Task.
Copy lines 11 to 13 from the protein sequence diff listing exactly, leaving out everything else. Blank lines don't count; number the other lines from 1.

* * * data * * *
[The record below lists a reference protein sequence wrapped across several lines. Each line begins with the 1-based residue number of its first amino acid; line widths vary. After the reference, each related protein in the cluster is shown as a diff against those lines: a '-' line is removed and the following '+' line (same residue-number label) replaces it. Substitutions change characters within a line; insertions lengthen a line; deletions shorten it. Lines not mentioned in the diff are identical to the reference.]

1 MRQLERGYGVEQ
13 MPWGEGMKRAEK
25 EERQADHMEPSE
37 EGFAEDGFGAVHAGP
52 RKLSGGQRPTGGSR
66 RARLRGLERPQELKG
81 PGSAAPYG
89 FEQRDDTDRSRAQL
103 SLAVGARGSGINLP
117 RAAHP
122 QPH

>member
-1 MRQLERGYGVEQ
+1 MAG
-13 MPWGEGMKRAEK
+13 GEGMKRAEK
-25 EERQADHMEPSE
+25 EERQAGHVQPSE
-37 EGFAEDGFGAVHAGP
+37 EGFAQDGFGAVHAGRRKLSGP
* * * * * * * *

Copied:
117 RAAHP
122 QPH

>member